4 out of 4 stars
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The Girl With Two Names by Gerard O'Neill is a contemporary romance and a suspense thriller. The novel is about a young performer coming to terms with her past and the choices she's made.
Yayoi is a famous Japanese rock star, known as Yaya. After a traumatic catastrophe occurs, she becomes the victim of her own bad choices. She marries an older man, Nori, who is the violent son of a wealthy family. On top of that bad decision, she enters into a poor recording contract with his family's major label.
Nori becomes an increasingly abusive husband, which forces Yayoi to hatch an escape plan. While on a promotional film shoot in New Zealand, she meets Bill. They set out on an adventure to discover themselves, but it soon takes a turn for the worse. Yayoi's husband is determined to find her and bring her home to Japan. Nori uses his connections to track Yayoi and bring tragedy upon the ones helping her. While on the run from Nori, Yayoi and Bill form a bond and kindle a romance.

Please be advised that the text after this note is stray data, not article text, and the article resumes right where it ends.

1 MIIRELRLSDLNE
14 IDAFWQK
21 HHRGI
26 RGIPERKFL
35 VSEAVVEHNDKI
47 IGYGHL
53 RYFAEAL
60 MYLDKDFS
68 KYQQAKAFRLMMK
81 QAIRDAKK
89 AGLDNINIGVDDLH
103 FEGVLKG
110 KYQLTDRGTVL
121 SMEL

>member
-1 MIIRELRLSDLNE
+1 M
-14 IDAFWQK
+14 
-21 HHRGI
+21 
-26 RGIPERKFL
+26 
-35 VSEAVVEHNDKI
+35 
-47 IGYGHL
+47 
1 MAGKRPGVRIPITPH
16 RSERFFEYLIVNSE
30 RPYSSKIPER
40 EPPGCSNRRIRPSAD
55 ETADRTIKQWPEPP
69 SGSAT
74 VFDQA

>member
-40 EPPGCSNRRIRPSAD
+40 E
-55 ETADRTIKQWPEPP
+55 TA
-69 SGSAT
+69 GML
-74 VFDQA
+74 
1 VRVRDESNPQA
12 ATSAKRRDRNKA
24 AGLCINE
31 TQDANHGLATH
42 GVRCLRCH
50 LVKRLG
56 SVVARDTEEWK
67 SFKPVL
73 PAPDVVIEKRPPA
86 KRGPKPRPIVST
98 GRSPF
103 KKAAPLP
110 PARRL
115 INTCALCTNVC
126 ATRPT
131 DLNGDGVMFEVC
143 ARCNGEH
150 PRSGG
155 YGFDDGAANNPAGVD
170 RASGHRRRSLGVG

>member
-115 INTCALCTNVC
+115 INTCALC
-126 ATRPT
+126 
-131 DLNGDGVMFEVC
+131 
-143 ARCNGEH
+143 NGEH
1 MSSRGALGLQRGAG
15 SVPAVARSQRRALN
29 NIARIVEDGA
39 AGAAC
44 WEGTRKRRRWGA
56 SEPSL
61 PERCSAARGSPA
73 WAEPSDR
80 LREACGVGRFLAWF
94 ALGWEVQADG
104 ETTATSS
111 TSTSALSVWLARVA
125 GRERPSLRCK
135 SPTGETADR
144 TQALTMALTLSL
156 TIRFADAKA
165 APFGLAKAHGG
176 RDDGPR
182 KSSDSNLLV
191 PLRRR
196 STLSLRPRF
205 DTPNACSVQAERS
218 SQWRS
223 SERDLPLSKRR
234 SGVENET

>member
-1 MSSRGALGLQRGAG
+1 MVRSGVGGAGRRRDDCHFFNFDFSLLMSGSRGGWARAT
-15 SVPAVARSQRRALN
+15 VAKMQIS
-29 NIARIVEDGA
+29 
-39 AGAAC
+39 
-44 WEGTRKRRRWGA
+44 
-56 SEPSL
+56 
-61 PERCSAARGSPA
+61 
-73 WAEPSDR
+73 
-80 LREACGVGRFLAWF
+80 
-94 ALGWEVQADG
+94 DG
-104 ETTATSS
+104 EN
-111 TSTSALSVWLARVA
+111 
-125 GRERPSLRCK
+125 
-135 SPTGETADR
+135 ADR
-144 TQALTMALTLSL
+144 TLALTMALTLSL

Gerard O'Neill is an Australia based author best known for his thrillers and science fiction novels. He has published two books and is currently working on the second book in the Erelong Trilogy. His writing is geared towards the young adult crowd.
I thoroughly enjoyed reading this novel. The book was a page-turner that kept me in suspense. The characters were well-developed, especially Yayoi. I became wrapped up in her story and felt real concern for the situations in which she became involved.
The author's writing style was descriptive, yet the story continued to move along without getting bogged down in details. He used true language from the different areas in which the story takes place. At times I was slightly confused if I didn't know the meaning of a word, but most could be deciphered by the context in which they were used. In addition, a glossary was provided at the end of the book. The educational aspect of using different languages was a nice bonus. I like to learn new things and to have something to take away with me when I read. One quote from the end of the book has really stayed with me. Yayoi tells Bill, "We learned ordinary people have the courage and determination inside to start over again. We can reshape our destiny so long as we are united with a single purpose in mind."
I rate this novel 4 out of 4 stars based on the reasons above. I think this book would be enjoyed by adult readers who enjoy romance and suspense novels. I plan on reading Mr. O'Neill's first book in the Erelong Trilogy.
The Girl With Two Names
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